For Zoe Leonard, photography is not just about using a camera. Photography is also about a way of thinking, seeing and interacting.
This focus continues in her recent series Al río/To the River at the Museum of Contemporary Art.
An American artist who works across photography, sculpture and installation, Leonard’s work is wide-ranging in theme but always finely attuned to the role of photography in how the world is ordered and understood.
Interested in the role of photography in mapping and archiving, Leonard often turns her camera towards the uneventful and the everyday.
“The images in Al río/To the River imply narratives about movement and displacement. They suggest the underlying hum of surveillance, industry and commerce. “
Leonard has photographed bricked up houses, with windows and doors closed up; and the trunks of trees pressing against fences. In Analogue (1998–2009), she observes the changing urban fabric of New York and the global movement of recycled objects and textiles in secondhand market stalls.
Queer politics also informs her work. Strange Fruit (1992-1997), a collection of fruit skins sewn together with thread, zippers and buttons, engages with loss, mourning and repair – an acknowledgement of the many who died in the early days of the AIDS crisis, including many of Leonard’s friends.
She is most famous, perhaps, for I want a president, a work she typed out in 1992. This work was given new life as a large scale installation on the New York highline during the 2016 US election, the same year Leonard began photographing the Rio Bravo/Rio Grande.
Movement and displacement
Al río/To the River surveys the stretch of river known as Rio Grande in the United States and the Rio Bravo in Mexico. The river marks the politically contentious border between the US and Mexico. Al río/To the River consists of photographs taken between 2016–2022 along the expanse of this river/border, but it is not straightforward documentary.
The images in Al río/To the River imply narratives about movement and displacement. They suggest the underlying hum of surveillance, industry and commerce. They observe the persistence of trees, soil and birds and the movement of water, as well as the rigidity of walls and bridges.
Like much of Leonard’s work, human subjects are often not directly represented. Instead, their presence and stories are felt through objects, structures, detritus.
In one image Leonard gives us the afterlife of a cleaning broom, resting at the border. The broom suggests the labour of cleaning, of workers who constantly negotiate the barrier between the two countries.
The exhibition is a complex portrait of the border that trades in traces. In one sequence of images Leonard focuses on the tyre and rake marks left on soil by patrol cars. Another image presents discarded tyres attached to rope, used by border patrol to flatten soil ready to reveal the footprints of fleeing bodies.
Another sequence of black and white photographs observes the lines of an agricultural field, and a flock of birds taking flight. By the end of the sequence the birds in flight almost fill the frame.
These moments of beauty and movement provide relief from other photographs which document the rigidity of fences and walls, the sharpness of barbed wire.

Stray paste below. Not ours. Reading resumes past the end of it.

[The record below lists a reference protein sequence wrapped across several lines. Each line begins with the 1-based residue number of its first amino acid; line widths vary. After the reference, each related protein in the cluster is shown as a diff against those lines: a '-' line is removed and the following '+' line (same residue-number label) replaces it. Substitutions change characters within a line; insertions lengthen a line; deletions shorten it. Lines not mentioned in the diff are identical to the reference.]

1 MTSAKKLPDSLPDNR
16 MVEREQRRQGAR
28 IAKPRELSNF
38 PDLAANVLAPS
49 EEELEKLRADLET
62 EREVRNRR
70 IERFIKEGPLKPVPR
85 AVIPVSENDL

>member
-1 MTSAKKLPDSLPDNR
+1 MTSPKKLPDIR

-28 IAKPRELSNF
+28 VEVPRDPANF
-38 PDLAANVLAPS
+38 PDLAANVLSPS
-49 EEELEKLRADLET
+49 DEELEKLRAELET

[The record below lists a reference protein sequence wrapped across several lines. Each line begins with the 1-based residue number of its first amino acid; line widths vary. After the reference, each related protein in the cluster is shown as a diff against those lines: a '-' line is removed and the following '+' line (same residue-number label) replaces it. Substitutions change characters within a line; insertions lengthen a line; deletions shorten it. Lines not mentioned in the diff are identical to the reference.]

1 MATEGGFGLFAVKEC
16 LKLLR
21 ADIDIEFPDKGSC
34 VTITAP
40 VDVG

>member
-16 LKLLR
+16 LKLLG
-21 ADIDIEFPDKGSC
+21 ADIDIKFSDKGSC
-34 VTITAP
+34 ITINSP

There is no singular vision here of the river. There is harshness as well as beauty, surveillance and flight.
Fragments of a whole
While most of the modestly-scaled photographs are gelatin black and white prints, there are also some colour photographs. The colour appears in a sequence of photographs of bright pink flowers blooming on the ground and a set of close-up photographs of the river’s churning brown water.
At the end of the exhibition a series of iPhone photographs document a live-feed on Leonard’s laptop witnessing people migrating across a bridge.
All these photographs need to be understood cumulatively: each a layer or fragment of a more complex picture.
Leonard’s vantage point is unfixed, shifting. Leonard photographed from both sides of the river. Sometimes she pointed her camera skyward at ominous hovering helicopters. At other times she observes what is at her feet, or the cars queuing ahead of her at border checkpoints.
These vantage points are, of course, Leonard’s own. She emphasises this through her choice not to crop out the black edge of the negative. This thin black frame from the unexposed edge of negative film is a reminder these photographs do not give us direct access to the river/border. Our access is mediated – framed – by Leonard’s camera and position.
The lens flare on one image reminds us these images are the result of a relationship between a lens, the sun and Leonard’s finger on the camera’s shutter.
Al río/To the River is organised around a suite of rooms, and structured into passages which reflect the flow of the river it observes. The exhibition offers a spatial experience as much as a visual one.
In one room the windows reveal Sydney Harbour, which connects to a river with its own complex history. A wall in the same room is covered with a grid of 34 photographs: an echo of the photographic contact sheet, again showing how Leonard brings into conversation the matter, form and scale of photography with questions about the politics of looking.
Full image caption: Zoe Leonard, Al río/To the River (detail) 2016–2022 gelatin silver prints, C-prints and inkjet prints. Production supported by Mudam Luxembourg–Musée d’Art Moderne Grand-Duc Jean, Musée d’Art Moderne de Paris, Paris Musées, Museum of Contemporary Art Australia, Graham Foundation for Advanced Studies in the Fine Arts, John Simon Guggenheim Memorial Foundation, Galerie Gisela Capitain and Hauser & Wirth. Image courtesy the artist, Galerie Gisela Capitain, and Hauser & Wirth © Zoe Leonard
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